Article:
Harley-Davidson (NYSE:HOG) reported a better-than-expected 30% increase in earnings and stronger sales on Wednesday but the shares fell on the company's cautious outlook and concerns that demand for motorcycles would fall in the current period.
The motorcycle and accessories maker expects to ship between 51,000 and 56,000 bikes in the third quarter, which represents a decline of 9.3% to 17.4% from the same year-earlier period.
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The guidance is consistent with an earlier disclosure of softer sales in this year’s third and fourth quarters due to the implementation of its ERP production and planning system in York, Pa., that is expected to boost manufacturing capacity.
For the full year, Harley expects to ship 245,000 to 250,000, representing a year-over-year increase of 5% to 7%.
“We continue to remain cautious in our expectations for retail sales globally in an environment of greater economic uncertainty, including in Europe where sales are clearly being affected by the challenging euro zone economy," Harley CEO Keith Wandell said in a statement.
Shares of Harley shot down 10% Wednesday but have since rebounded. They are currently sitting about 4% lower to $41.50, but remain up about 7% since January.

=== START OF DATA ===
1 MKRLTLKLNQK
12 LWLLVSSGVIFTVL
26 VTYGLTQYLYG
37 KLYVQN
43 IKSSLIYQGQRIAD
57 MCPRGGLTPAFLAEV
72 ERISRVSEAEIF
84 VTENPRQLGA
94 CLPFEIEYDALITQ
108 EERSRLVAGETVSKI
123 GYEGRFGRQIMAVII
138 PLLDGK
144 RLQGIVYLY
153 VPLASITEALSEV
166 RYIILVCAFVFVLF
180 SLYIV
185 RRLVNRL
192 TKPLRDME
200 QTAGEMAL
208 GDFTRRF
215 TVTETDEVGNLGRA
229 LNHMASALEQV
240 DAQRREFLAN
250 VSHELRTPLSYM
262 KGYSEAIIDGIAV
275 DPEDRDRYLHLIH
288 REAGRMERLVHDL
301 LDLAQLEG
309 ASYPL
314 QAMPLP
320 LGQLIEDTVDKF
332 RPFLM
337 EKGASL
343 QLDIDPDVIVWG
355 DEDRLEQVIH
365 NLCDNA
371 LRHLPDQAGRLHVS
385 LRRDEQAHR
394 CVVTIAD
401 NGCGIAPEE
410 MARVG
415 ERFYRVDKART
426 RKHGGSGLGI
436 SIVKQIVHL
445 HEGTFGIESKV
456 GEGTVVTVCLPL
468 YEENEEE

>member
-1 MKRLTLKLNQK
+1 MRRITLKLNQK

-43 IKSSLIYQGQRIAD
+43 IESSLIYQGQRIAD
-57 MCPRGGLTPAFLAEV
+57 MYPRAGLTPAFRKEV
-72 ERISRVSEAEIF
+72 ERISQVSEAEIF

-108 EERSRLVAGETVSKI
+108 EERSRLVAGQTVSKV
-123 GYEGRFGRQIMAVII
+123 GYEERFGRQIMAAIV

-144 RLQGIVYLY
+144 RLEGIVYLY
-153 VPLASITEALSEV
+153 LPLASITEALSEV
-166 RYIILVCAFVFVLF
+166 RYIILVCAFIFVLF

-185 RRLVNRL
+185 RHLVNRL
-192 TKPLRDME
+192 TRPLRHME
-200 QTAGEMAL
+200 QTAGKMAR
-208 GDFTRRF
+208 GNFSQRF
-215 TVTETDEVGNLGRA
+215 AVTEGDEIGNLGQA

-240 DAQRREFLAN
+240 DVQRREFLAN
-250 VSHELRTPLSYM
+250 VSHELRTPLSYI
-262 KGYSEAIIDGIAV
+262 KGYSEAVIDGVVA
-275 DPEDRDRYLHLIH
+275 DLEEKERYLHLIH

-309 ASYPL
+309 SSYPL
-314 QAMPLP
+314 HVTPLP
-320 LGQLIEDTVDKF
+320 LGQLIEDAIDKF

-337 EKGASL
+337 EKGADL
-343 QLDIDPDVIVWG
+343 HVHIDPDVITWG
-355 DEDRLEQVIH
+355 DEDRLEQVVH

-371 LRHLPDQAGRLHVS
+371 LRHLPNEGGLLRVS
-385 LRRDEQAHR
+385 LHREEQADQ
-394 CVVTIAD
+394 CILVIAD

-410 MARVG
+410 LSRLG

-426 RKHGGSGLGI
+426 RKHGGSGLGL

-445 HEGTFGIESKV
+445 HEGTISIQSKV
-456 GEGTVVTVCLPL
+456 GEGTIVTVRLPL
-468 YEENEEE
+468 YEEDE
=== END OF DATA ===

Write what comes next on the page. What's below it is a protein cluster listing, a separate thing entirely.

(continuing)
The motorcycle maker reported net income of $247.2 million, or $1.08 a share, compared with a year-earlier $190.58 million, or 81 cents. Excluding one-time items, Harley earned $1.07, topping average analyst estimates in a Thomson Reuters poll by two cents.
Revenue for the three months ended July 1 climbed 14.6% to $1.73 billion from $1.51 billion a year ago, beating the Street’s view of $1.63 billion. Dealers worldwide sold 85,714 new Harley bikes, up 2.8% from a year ago. Sales in the U.S. climbed 4%.
"As expected, retail sales moderated in the second quarter due to an unusually warm early spring in the U.S. that pulled some sales forward into the first quarter,” Wendell said.
Harley, which has been undergoing a massive overhaul since 2009, incurred restructuring charges of $6.2 million during the quarter. Upon completion of the turnaround in 2013, Harley expects restructuring activities to result in one-time overall costs of $490 million to $510 million, about $10 million less than an earlier estimate.
In 2012, total restructuring costs are expected to be in the range of $40 million to $50 million, below its earlier estimate of $50 million to $60 million.
The overhaul is expected to save some $275 million to $295 million this year and $315 million to $335 million annually starting in 2014.